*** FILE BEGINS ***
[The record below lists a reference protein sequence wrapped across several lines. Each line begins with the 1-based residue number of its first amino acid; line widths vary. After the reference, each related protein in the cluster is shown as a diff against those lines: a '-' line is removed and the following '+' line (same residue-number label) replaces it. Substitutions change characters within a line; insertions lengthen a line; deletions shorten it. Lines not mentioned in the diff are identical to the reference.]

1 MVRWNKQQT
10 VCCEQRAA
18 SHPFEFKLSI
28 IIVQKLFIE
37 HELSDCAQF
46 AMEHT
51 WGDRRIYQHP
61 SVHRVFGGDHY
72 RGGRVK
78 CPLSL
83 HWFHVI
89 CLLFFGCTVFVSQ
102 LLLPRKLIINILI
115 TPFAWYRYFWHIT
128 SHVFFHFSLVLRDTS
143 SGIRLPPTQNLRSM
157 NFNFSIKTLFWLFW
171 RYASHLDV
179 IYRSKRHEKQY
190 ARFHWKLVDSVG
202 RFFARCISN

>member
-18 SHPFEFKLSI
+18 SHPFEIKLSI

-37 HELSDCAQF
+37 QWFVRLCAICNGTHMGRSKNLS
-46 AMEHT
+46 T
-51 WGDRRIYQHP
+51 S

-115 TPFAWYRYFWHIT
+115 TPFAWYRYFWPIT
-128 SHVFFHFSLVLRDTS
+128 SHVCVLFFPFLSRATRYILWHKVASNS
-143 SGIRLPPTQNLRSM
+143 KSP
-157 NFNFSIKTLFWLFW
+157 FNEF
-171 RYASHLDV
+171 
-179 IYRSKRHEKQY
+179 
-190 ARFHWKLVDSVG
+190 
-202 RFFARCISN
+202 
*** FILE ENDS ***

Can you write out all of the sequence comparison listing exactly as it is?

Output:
[The record below lists a reference protein sequence wrapped across several lines. Each line begins with the 1-based residue number of its first amino acid; line widths vary. After the reference, each related protein in the cluster is shown as a diff against those lines: a '-' line is removed and the following '+' line (same residue-number label) replaces it. Substitutions change characters within a line; insertions lengthen a line; deletions shorten it. Lines not mentioned in the diff are identical to the reference.]

1 MVRWNKQQT
10 VCCEQRAA
18 SHPFEFKLSI
28 IIVQKLFIE
37 HELSDCAQF
46 AMEHT
51 WGDRRIYQHP
61 SVHRVFGGDHY
72 RGGRVK
78 CPLSL
83 HWFHVI
89 CLLFFGCTVFVSQ
102 LLLPRKLIINILI
115 TPFAWYRYFWHIT
128 SHVFFHFSLVLRDTS
143 SGIRLPPTQNLRSM
157 NFNFSIKTLFWLFW
171 RYASHLDV
179 IYRSKRHEKQY
190 ARFHWKLVDSVG
202 RFFARCISN

>member
-18 SHPFEFKLSI
+18 SHPFEIKLSI

-37 HELSDCAQF
+37 QWFVRLCAICNGTHMGRSKNLS
-46 AMEHT
+46 T
-51 WGDRRIYQHP
+51 S

-115 TPFAWYRYFWHIT
+115 TPFAWYRYFWPIT
-128 SHVFFHFSLVLRDTS
+128 SHVCVLFFPFLSRATRYILWHKVASNS
-143 SGIRLPPTQNLRSM
+143 KSP
-157 NFNFSIKTLFWLFW
+157 FNEF
-171 RYASHLDV
+171 
-179 IYRSKRHEKQY
+179 
-190 ARFHWKLVDSVG
+190 
-202 RFFARCISN
+202 